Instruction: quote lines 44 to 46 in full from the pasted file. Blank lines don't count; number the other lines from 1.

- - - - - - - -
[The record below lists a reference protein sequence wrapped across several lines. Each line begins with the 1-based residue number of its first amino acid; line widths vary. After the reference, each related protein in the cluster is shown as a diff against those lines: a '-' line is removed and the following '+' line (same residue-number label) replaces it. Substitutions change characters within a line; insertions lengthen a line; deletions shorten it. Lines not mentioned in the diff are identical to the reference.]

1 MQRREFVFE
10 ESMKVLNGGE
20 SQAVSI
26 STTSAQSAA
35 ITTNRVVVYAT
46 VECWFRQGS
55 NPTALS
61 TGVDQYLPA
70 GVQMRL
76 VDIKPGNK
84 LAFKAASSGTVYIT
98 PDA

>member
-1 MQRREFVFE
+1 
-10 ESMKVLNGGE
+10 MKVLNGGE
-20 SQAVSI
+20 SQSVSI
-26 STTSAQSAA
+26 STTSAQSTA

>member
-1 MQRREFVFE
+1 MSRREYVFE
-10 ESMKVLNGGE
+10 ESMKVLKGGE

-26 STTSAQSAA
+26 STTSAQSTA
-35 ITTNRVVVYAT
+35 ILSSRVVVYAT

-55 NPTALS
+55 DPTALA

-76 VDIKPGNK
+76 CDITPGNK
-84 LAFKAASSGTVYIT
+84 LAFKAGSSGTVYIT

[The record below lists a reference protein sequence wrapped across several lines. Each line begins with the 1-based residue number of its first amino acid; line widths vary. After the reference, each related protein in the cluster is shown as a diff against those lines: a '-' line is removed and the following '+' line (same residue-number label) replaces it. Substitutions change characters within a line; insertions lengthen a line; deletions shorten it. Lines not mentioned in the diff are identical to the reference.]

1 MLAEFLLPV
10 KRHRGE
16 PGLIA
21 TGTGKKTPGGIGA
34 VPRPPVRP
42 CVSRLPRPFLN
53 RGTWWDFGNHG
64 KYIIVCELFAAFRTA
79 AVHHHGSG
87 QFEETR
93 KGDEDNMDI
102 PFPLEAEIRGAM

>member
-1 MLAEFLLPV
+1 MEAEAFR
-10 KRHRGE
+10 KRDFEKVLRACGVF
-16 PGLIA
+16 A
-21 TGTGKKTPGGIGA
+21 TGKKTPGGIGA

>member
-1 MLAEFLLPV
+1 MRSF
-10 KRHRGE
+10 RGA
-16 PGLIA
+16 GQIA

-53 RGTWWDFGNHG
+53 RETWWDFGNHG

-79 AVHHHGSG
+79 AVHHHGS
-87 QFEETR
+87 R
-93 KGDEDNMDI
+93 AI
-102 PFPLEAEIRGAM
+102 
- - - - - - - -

42 CVSRLPRPFLN
53 RGTWWDFGNHG
64 KYIIVCELFAAFRTA